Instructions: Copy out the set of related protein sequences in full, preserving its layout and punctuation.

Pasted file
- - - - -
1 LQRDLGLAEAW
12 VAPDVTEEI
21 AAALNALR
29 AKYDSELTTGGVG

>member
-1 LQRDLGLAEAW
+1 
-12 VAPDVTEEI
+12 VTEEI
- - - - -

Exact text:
1 LQRDLGLAEAW
12 VAPDVTEEI
21 AAALNALR
29 AKYDSELTTGGVG

>member
-1 LQRDLGLAEAW
+1 
-12 VAPDVTEEI
+12 VTEEI